A couple miles down the track and the train was now moving more like 20-25 mph. So, you'd climb down the ladder on the side of the freight car and while holding on let your feet start contacting the ground taking these huge strides to try and get ready for letting loose. Then you let loose of the car and you make a few 6 or 8 yard(Feet actually) strides until you can slow down to the point where you stick the landing or roll off into the weeds. It was preferable to stick the landing since you didn't want to be doing a roll anywhere near the train wheels of a moving train. We once decided we'd like to dig a hole big enough to fit in horizontal between two tracks and then lie there as the train went over, but we decided against it as we'd have to cut completely through at least 3 of the railroad ties and figured Nada Gonna Do It. We had some sense of physics even in those days.

So, here we were, like wild Mustangs - or stupid kids, letting it all hang out in an environment that was extremely deadly and dang if I'm not still here. I swear I've used 51 of my 19 lives.

Some things you learn on the tracks are that if you are facing the wind, you cannot hear a freight train coming up behind you until it is way too late. Like 10 feet away going 45 mph. So you never walk on the tracks in the direction the train goes. Even if you're going the usual opposite direction, automated flat cars can come along checking for bad spots in the tracks in the wrong direction. So, stay off the tracks. But it's never safe.

Later in life a friend of mine and I were walking the tracks. We were 18-19 yrs old. It was starting to get dark and we were tired. He was walking in front of me and at one point all I heard was him yelling "Bob - Duck". I did and looked back to see a steel rod hanging out the side of a freight car about 6 feet into the space we were walking in. It would have cut us in half. Life number 27.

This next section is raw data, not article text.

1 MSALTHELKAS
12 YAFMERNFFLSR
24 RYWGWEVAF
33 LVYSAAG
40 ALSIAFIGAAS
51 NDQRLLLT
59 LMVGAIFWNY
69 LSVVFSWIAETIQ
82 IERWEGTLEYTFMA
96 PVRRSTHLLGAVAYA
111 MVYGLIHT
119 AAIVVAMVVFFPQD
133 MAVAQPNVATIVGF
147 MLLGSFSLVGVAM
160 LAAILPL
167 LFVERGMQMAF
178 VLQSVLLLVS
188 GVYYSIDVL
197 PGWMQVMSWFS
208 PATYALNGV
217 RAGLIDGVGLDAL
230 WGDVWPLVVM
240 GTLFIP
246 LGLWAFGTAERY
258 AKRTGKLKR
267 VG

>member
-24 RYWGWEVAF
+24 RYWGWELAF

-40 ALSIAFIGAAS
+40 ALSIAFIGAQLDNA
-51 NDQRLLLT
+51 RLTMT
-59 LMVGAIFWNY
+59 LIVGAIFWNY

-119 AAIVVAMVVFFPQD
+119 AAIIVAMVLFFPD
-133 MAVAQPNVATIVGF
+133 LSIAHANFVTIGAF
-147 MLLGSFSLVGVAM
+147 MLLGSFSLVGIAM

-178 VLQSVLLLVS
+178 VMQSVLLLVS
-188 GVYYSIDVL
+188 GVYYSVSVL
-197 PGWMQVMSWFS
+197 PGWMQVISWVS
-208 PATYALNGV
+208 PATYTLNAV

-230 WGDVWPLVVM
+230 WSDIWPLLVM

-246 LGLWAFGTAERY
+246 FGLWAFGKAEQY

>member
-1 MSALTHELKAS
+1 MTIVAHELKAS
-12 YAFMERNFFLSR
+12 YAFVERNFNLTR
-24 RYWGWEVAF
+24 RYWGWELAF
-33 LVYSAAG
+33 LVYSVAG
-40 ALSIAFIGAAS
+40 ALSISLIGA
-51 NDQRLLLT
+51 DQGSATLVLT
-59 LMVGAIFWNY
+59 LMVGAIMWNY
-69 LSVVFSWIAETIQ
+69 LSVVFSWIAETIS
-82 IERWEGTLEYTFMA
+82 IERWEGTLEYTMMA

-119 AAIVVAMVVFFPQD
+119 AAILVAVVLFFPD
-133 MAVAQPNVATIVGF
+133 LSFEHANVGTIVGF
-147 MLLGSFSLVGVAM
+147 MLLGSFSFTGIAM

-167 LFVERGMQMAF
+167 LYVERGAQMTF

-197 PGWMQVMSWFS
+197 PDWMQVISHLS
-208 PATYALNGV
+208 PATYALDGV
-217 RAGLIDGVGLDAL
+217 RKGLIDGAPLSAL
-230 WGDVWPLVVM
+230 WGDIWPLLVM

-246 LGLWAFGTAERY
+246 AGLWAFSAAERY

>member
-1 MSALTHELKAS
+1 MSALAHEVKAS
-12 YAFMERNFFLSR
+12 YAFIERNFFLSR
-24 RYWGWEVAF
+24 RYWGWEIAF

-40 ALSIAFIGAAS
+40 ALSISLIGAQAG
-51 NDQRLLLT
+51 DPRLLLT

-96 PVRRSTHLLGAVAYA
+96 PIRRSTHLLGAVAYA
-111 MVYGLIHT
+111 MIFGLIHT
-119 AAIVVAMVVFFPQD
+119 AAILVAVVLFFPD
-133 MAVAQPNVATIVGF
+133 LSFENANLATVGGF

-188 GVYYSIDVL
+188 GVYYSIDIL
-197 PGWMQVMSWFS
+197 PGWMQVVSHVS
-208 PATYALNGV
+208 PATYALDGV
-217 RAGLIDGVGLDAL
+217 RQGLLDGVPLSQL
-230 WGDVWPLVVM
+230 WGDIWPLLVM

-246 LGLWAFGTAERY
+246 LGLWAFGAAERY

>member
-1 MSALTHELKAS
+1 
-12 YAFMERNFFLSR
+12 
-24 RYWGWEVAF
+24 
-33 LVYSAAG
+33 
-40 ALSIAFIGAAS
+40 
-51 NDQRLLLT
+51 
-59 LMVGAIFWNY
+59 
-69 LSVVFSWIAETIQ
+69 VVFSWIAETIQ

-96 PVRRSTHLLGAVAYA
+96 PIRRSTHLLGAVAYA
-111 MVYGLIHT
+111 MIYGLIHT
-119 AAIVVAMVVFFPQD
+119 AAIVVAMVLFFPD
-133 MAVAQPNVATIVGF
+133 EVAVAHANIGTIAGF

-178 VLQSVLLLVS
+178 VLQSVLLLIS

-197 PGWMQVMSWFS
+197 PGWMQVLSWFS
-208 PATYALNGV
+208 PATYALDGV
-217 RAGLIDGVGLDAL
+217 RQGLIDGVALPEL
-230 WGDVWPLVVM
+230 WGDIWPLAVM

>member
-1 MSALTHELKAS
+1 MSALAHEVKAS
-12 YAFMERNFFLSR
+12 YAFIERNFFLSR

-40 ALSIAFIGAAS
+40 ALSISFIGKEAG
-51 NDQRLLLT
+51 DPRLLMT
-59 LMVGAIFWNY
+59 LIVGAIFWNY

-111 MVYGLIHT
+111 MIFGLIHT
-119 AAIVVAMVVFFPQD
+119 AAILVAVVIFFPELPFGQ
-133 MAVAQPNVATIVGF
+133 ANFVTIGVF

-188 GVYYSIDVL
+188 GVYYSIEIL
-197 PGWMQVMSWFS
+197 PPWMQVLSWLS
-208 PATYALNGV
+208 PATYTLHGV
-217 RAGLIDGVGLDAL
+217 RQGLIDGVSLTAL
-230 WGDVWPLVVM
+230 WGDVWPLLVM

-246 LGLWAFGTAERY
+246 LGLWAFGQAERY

You can hear trains coming for many miles away if you put your ear down on the cold steel rail. You'll hear a high pitched whine if there is a moving train on that set of tracks.

Lettin it all hang out !

(To be continued)


  1. You should have been an Army Ranger. Those dude's ain't right, in the haid. My Dad would have sooo kicked my butt for hangin' out at the tracks...but I would have too.

  2. "My Dad would have sooo kicked my butt for hangin' out at the tracks."

    Chapter 3 !! hahha

    I thought all kids did stuff like this. Later I found out the majority lead a rather sheltered life. There was a long time I stopped telling a lot of these stories because I knew people didn't believe me. At this point, I don't care, so following chapters will have all the details.

    And the Army Ranger thing has occurred to me many times over the years. It would have been Vietnam.

  3. glad you didn't(nam).
    ps:i used to make my own sling shots,even my dad udes to use them to chase the cats in the alley for us to be able to sleep.sorry,i'm a cat lover was always right then,hehe!

  4. My train yard was in Williamsport, Pennsylvania. They still had the coal-fired locomotives back then, and I would go down and hitch rides with kid-friendly engineers. They would take me from one end of the yard to the other ... but I had to shovel coal and earn my keep. As cool as the locomotives were, I eventually became MOST interested in the diesels ... but none of those pricks liked kids.

  5. Mustang, Wow, That would have been fun. We never went into the Pittsburgh train yards. I wonder if they'd have given us a ride. Those things were always moving 10 mph at least when they came by us.